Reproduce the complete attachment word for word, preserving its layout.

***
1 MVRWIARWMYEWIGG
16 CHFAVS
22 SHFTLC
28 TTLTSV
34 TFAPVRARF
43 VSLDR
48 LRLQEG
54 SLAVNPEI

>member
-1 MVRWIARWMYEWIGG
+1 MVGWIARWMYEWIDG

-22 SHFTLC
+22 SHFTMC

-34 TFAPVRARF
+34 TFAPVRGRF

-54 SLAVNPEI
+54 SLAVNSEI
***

1 MVRWIARWMYEWIGG
16 CHFAVS
22 SHFTLC
28 TTLTSV
34 TFAPVRARF
43 VSLDR
48 LRLQEG
54 SLAVNPEI

>member
-1 MVRWIARWMYEWIGG
+1 MVGWIARWMYEWIDG

-22 SHFTLC
+22 SHFTMC

-34 TFAPVRARF
+34 TFAPVRGRF

-54 SLAVNPEI
+54 SLAVNSEI